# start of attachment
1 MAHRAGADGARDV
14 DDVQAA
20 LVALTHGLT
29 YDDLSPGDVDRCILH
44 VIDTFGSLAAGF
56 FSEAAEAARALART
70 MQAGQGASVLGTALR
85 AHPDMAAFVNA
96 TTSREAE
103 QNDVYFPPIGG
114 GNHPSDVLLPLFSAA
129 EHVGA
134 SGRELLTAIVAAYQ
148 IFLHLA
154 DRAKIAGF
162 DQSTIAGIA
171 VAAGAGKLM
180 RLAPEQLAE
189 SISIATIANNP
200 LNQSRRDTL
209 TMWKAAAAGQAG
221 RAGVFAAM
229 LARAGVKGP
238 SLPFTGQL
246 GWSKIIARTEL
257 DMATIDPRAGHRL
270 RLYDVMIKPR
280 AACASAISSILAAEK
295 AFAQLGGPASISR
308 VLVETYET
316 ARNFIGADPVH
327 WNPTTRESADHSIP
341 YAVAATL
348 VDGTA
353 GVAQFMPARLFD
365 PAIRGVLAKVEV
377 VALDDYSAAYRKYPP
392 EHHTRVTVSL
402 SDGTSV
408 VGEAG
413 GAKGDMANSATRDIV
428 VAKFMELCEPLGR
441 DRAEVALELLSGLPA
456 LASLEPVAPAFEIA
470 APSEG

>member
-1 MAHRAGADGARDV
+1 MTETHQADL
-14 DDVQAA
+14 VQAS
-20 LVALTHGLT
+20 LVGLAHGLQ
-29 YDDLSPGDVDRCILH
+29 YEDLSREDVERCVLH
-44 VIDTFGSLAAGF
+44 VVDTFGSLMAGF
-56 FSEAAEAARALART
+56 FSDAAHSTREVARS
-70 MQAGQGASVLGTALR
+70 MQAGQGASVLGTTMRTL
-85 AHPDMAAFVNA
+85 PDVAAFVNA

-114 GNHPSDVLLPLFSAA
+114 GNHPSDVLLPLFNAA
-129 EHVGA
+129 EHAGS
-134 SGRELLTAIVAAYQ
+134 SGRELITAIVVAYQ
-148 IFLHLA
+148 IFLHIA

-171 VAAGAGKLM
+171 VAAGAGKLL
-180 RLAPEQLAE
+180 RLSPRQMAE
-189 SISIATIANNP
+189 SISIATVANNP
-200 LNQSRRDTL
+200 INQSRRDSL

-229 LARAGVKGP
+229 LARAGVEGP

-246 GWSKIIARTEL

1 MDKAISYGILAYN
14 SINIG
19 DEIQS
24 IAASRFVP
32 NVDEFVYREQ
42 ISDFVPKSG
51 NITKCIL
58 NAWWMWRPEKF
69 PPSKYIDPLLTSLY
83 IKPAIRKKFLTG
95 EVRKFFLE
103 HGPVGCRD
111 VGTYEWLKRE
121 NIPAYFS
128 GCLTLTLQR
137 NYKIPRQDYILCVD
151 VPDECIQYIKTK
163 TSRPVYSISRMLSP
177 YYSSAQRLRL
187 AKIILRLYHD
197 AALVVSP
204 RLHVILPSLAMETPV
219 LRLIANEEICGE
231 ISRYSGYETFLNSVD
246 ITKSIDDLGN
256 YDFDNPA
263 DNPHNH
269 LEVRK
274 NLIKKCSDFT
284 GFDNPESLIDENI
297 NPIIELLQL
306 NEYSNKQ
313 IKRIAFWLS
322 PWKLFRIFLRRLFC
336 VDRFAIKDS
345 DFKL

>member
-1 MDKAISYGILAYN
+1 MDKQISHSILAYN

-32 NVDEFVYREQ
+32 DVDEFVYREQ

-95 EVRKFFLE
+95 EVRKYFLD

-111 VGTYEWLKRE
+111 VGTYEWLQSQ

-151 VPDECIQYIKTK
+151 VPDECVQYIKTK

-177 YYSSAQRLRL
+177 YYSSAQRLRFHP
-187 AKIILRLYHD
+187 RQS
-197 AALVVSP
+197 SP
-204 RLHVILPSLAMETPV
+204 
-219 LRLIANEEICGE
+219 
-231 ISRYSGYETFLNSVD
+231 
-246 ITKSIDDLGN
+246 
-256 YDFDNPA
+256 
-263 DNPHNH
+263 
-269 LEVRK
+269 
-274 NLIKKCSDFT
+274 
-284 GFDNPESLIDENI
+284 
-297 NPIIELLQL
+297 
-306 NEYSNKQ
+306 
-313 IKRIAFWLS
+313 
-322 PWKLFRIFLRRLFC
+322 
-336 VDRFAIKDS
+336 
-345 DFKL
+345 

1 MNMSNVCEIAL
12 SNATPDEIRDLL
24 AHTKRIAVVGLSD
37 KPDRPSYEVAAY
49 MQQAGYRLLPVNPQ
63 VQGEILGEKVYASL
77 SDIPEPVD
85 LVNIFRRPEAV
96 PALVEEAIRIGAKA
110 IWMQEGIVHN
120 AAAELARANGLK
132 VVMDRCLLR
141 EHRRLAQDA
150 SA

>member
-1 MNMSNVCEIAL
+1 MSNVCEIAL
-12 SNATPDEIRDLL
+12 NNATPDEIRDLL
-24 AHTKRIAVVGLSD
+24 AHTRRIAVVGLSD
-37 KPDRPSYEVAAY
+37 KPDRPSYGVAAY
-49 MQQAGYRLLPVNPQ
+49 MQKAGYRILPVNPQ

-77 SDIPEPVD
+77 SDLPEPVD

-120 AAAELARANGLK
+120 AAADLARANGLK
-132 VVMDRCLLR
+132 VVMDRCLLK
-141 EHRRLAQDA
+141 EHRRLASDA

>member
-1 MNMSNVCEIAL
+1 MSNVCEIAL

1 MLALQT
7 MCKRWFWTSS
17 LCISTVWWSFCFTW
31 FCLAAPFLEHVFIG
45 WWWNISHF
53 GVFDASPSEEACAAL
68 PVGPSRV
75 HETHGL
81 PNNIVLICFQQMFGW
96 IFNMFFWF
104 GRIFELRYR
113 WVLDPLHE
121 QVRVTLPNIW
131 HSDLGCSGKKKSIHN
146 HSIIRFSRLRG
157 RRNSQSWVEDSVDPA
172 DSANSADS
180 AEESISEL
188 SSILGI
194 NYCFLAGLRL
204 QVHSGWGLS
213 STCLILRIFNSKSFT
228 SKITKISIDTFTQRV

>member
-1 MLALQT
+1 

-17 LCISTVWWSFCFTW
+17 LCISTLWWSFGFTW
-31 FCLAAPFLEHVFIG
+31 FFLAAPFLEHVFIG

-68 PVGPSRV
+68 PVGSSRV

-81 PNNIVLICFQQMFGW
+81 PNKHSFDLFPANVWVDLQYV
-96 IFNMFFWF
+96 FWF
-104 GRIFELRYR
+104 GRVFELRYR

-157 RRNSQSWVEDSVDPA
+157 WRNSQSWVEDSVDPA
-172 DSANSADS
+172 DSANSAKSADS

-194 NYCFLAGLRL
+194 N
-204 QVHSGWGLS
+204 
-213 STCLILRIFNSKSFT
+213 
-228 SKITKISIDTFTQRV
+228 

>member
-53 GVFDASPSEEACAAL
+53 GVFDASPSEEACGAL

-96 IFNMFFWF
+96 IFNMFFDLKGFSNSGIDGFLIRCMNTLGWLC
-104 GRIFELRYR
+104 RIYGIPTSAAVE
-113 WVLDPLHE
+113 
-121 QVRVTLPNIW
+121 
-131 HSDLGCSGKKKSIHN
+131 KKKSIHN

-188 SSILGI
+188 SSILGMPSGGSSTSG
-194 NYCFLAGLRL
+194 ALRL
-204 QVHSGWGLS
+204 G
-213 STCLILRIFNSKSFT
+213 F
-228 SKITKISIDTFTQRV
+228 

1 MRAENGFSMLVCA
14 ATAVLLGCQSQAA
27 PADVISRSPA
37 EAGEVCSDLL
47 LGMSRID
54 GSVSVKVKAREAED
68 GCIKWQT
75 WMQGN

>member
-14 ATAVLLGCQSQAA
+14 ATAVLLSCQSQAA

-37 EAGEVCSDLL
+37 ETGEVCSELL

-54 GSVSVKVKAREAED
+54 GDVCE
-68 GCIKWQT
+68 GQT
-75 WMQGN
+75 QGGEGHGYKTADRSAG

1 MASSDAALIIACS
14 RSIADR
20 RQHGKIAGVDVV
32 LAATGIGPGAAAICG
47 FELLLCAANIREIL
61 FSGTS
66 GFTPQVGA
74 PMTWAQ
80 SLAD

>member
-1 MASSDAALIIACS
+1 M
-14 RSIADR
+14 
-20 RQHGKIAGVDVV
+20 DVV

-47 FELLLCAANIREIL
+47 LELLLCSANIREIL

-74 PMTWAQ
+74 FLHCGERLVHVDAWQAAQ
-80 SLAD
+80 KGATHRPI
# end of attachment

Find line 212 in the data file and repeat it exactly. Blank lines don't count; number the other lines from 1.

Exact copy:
113 WVLDPLHE